Published December 24th, 2008
Meet Lafayette's City Manager
By Cathy Tyson
Photo submitted

Lafayette residents would be hard pressed to find someone more qualified to manage the city more efficiently during these troubled times.
Steven Falk has a B.A. in Economics, a Masters in Public Policy from Harvard, and work experience as a Budget Analyst for the City of Long Beach and as a Senior Finance Analyst for San Francisco International Airport.
With the City of Lafayette since 1990, first as Assistant City Manager, now as City Manager and Executive Director of the Lafayette Redevelopment Agency, Falk is responsible for the day-to-day operations of the city and oversees the city's departments - police, community development, parks and recreation, engineering, public works and more. Even in these trying economic times his job is to deliver services smoothly and efficiently to the community. With revenue down and expenses up, delivering those services is getting more and more challenging.
"The city manager is the CEO of the organization and - same as a private company - reports to the elected board of directors. In a city's case, that board is the City Council, which makes all the major policy decisions. I spend a lot of time gathering, analyzing, summarizing and preparing information for council members - helping them make the best decisions for the community," said Falk.
He adds that his job description is pretty simple, "my staff and I do whatever council members want. If they want a new ridgeline protection ordinance, we write it. If they want a new library we figure out how to finance, design and build it."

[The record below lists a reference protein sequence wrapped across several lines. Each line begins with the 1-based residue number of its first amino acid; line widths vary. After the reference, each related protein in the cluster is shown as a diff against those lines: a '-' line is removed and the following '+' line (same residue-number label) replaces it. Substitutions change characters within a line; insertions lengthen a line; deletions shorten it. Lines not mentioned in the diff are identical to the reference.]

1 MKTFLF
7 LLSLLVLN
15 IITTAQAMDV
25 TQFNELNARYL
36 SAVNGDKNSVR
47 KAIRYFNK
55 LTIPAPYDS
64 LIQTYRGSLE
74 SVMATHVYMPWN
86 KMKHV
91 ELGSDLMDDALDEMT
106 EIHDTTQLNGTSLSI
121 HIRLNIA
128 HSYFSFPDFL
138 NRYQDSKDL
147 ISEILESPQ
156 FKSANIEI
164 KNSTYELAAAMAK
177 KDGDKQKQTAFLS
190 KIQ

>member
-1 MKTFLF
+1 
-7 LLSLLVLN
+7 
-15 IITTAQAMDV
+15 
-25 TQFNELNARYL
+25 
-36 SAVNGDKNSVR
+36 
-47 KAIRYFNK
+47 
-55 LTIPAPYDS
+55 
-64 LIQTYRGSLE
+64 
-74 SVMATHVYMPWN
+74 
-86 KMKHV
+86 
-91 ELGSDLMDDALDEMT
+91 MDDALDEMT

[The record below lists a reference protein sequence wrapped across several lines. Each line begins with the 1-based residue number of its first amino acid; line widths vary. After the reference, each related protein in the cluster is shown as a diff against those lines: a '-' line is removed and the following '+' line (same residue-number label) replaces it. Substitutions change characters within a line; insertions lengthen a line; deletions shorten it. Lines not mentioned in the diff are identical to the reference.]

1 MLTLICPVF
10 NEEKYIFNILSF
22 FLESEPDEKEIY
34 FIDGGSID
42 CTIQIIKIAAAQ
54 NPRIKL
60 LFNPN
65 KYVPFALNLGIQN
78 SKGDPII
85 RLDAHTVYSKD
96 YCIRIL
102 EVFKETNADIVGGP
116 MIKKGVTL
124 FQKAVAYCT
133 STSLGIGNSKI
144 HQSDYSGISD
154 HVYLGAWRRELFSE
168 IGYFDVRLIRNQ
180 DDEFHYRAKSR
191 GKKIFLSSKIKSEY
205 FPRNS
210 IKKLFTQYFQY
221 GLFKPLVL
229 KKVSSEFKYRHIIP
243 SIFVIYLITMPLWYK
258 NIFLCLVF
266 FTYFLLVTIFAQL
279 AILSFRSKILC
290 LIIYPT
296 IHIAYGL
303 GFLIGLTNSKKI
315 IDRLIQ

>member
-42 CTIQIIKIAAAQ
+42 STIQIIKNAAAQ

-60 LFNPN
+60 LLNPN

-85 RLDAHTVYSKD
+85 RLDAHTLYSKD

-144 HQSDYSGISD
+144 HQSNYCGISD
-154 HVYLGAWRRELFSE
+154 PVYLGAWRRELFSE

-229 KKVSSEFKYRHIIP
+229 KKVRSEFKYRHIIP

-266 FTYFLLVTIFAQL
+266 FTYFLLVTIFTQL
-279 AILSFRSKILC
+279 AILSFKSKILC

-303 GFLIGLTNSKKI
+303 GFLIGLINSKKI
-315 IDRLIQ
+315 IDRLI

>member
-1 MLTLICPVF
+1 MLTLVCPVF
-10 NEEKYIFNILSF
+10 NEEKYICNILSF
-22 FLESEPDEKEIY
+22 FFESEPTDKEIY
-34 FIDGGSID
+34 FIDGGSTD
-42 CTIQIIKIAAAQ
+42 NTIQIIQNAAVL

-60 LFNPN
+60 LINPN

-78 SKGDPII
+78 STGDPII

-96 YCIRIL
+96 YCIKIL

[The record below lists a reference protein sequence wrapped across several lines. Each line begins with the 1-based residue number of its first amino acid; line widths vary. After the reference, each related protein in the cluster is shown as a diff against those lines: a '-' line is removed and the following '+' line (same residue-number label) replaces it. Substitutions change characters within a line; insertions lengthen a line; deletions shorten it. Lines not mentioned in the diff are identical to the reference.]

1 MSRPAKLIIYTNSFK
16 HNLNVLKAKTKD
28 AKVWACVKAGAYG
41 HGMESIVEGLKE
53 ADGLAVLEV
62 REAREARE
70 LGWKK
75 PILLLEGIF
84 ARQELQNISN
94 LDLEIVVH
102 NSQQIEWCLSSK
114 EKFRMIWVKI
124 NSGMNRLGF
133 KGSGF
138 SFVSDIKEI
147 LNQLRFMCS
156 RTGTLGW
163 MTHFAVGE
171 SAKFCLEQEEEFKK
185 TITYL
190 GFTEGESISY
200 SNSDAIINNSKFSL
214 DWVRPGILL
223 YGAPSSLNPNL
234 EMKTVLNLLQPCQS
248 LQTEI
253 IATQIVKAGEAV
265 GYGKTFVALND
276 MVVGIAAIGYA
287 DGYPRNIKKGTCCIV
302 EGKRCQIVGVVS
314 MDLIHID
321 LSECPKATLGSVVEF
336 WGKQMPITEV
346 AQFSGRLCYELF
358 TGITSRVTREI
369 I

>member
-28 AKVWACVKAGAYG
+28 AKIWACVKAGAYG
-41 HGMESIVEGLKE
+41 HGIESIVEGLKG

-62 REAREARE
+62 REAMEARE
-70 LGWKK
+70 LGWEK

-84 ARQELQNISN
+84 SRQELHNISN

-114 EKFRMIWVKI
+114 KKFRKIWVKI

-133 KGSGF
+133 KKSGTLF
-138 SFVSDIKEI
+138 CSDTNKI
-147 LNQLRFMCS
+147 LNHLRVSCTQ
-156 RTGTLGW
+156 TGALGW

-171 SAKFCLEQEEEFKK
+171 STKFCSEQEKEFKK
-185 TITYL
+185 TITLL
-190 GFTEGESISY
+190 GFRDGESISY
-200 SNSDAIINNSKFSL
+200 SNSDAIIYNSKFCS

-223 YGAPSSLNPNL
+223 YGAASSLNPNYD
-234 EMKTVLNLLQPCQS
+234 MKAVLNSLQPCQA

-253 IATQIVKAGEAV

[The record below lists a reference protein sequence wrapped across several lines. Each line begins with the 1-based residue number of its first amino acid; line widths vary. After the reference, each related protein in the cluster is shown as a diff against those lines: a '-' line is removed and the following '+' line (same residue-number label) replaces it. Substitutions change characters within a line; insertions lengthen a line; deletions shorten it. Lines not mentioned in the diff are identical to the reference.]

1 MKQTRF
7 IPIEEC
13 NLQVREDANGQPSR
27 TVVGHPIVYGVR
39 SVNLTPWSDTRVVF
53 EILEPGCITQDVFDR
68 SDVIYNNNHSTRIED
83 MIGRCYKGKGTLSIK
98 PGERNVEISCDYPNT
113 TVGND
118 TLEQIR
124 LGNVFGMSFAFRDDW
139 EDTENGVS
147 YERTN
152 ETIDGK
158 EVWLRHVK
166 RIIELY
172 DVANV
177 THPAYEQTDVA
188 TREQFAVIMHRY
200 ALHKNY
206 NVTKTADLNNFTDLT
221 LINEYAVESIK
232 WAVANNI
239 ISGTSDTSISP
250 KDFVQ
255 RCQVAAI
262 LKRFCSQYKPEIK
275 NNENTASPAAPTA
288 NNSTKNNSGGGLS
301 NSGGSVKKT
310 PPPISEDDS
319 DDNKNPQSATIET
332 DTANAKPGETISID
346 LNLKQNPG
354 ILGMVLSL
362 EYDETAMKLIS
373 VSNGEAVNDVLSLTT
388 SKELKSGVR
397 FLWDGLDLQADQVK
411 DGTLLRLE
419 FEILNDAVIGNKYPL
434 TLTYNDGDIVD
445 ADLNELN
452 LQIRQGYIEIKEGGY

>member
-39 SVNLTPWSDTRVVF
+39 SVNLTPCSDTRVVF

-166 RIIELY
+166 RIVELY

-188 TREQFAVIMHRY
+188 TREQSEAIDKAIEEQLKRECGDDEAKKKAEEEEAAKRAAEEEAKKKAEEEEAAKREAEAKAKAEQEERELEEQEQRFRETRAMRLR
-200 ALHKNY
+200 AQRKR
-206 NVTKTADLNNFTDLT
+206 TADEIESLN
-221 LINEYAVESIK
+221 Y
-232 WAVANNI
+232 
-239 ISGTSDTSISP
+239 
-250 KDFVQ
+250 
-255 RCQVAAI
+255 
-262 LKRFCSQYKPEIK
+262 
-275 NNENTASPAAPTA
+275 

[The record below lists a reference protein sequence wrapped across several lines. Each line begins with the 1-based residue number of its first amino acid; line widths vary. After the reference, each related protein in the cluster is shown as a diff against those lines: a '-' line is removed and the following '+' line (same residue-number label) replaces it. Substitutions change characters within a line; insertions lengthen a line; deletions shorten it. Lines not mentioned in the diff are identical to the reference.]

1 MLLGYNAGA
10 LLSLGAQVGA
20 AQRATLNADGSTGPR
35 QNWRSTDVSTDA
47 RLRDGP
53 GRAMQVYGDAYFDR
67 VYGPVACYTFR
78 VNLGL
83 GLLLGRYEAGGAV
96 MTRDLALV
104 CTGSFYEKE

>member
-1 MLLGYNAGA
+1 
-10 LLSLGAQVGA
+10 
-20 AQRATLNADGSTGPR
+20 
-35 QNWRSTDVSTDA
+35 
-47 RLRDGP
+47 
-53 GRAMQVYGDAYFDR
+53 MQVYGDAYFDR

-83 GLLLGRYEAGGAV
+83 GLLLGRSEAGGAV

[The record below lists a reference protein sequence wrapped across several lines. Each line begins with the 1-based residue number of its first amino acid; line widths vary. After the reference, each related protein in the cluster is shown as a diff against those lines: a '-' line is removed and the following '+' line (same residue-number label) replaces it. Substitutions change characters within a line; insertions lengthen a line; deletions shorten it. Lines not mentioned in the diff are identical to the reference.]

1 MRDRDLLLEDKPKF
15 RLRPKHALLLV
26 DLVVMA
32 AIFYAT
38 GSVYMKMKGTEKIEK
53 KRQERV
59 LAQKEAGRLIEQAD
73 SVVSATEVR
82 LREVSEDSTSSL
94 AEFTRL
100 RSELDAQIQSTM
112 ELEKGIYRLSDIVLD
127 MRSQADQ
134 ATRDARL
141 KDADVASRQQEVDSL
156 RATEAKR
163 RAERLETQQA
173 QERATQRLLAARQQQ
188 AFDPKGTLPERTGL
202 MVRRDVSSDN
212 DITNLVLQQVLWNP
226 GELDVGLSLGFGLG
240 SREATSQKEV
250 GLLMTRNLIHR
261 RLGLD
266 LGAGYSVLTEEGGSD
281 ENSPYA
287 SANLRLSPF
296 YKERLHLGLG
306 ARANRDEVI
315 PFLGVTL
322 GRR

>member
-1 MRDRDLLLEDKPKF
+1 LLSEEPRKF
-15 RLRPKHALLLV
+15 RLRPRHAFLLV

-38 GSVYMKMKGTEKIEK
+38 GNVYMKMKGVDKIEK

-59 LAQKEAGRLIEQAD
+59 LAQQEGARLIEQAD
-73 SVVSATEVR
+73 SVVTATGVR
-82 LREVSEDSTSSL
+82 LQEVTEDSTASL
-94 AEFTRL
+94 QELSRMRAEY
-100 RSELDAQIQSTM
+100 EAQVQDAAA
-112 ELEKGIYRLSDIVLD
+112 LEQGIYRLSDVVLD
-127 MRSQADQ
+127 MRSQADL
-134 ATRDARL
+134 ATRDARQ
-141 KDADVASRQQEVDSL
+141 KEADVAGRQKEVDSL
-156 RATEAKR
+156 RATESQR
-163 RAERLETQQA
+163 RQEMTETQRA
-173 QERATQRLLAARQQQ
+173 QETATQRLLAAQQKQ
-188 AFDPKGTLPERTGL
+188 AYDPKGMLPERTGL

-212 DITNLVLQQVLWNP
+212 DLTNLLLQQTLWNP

While residents prefer the dearth of big box stores and auto dealers, the city could surely use the sales tax revenue that they would generate, resulting in more pavement repair and police officers on duty. Lafayette has, "about $18M in unfunded road repairs and the smallest police force in Contra Costa County. The disparity between private affluence and public needs creates a cognitive dissonance that is hard for some to understand or accept. Many residents just plain don't believe it when I explain that Lafayette doesn't have the money to fix their problem," noted Falk. With four failed ballot measures to increase revenue, it looks like that isn't going to change anytime soon.
The independent Lafayette Finance Review Committee concurred. Composed of local volunteers with a strong background in business and finance, the Committee has been working since April of 2008 to examine the city's financial situation. Among the findings in their Final Report: "the City has generally done a very good job of identifying and acting upon opportunities to manage the taxpayer's money with prudence and leveraging outside sources of revenue" and also that "the City's expenditures are in line with peer cities and in some cases, Lafayette appears to be more fiscally prudent than many of the cities in the study." Residents interested in more detail can attend the a public hearing tentatively scheduled for January 13 or check out the complete report at www.lovelafayette.org.
Falk credits his time in Long Beach as an introduction into the colorful range of tasks necessary to run a city: an irrigation problem one day, a SWAT team surrounding a bank the next. "Every day is different," said Falk. "Twenty-two years ago I was inspired by the promise and rewards of public service, and I've never regretted the decision to pursue it as a career. I am a public servant, and proud to be one."
Falk lives in Lafayette with his wife, kids and puppy. In his spare time he surfs, camps, climbs, paints and tries to spend time with his family and friends and be outdoors as much as possible.


Send your comment to:

Subscribe / Unsubscribe

Subscribe: My home/business is in Lamorinda and I would like to receive the Lamorinda Weekly FREE of charge.

Unsubscribe: I no longer wish to receive the Lamorinda Weekly

State Zip

Reach the reporter at:

back to top
Copyright Lamorinda Weekly, Moraga CA